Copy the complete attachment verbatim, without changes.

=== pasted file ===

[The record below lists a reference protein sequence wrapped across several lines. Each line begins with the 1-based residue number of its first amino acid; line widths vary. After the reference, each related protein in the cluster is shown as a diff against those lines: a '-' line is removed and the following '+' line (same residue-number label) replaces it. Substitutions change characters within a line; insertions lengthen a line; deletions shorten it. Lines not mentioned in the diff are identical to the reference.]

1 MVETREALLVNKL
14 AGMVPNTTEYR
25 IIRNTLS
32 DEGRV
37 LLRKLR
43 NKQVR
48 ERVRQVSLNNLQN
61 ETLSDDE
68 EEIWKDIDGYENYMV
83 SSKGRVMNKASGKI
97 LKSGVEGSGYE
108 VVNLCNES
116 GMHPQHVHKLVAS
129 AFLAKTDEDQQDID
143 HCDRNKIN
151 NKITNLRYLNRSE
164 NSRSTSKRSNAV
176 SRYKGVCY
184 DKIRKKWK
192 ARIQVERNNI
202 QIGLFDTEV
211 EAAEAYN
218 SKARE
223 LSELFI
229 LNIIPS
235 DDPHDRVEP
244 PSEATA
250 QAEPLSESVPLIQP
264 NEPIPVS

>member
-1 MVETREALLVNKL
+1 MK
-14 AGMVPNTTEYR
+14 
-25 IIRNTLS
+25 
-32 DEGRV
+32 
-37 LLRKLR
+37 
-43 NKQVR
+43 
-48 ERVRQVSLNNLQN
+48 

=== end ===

[The record below lists a reference protein sequence wrapped across several lines. Each line begins with the 1-based residue number of its first amino acid; line widths vary. After the reference, each related protein in the cluster is shown as a diff against those lines: a '-' line is removed and the following '+' line (same residue-number label) replaces it. Substitutions change characters within a line; insertions lengthen a line; deletions shorten it. Lines not mentioned in the diff are identical to the reference.]

1 MVETREALLVNKL
14 AGMVPNTTEYR
25 IIRNTLS
32 DEGRV
37 LLRKLR
43 NKQVR
48 ERVRQVSLNNLQN
61 ETLSDDE
68 EEIWKDIDGYENYMV
83 SSKGRVMNKASGKI
97 LKSGVEGSGYE
108 VVNLCNES
116 GMHPQHVHKLVAS
129 AFLAKTDEDQQDID
143 HCDRNKIN
151 NKITNLRYLNRSE
164 NSRSTSKRSNAV
176 SRYKGVCY
184 DKIRKKWK
192 ARIQVERNNI
202 QIGLFDTEV
211 EAAEAYN
218 SKARE
223 LSELFI
229 LNIIPS
235 DDPHDRVEP
244 PSEATA
250 QAEPLSESVPLIQP
264 NEPIPVS

>member
-1 MVETREALLVNKL
+1 MK
-14 AGMVPNTTEYR
+14 
-25 IIRNTLS
+25 
-32 DEGRV
+32 
-37 LLRKLR
+37 
-43 NKQVR
+43 
-48 ERVRQVSLNNLQN
+48 